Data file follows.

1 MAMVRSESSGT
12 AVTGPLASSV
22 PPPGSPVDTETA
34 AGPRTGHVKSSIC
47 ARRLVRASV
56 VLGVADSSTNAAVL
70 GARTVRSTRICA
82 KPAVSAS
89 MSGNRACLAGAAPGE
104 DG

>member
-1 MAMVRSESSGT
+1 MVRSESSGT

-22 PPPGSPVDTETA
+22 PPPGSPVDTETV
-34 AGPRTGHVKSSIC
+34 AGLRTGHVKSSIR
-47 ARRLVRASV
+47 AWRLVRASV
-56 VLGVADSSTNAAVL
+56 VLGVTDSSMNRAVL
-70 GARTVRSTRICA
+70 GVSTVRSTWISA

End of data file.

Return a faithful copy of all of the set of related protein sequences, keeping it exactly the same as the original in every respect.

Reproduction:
1 MAMVRSESSGT
12 AVTGPLASSV
22 PPPGSPVDTETA
34 AGPRTGHVKSSIC
47 ARRLVRASV
56 VLGVADSSTNAAVL
70 GARTVRSTRICA
82 KPAVSAS
89 MSGNRACLAGAAPGE
104 DG

>member
-1 MAMVRSESSGT
+1 MVRSESSGT

-22 PPPGSPVDTETA
+22 PPPGSPVDTETV
-34 AGPRTGHVKSSIC
+34 AGLRTGHVKSSIR
-47 ARRLVRASV
+47 AWRLVRASV
-56 VLGVADSSTNAAVL
+56 VLGVTDSSMNRAVL
-70 GARTVRSTRICA
+70 GVSTVRSTWISA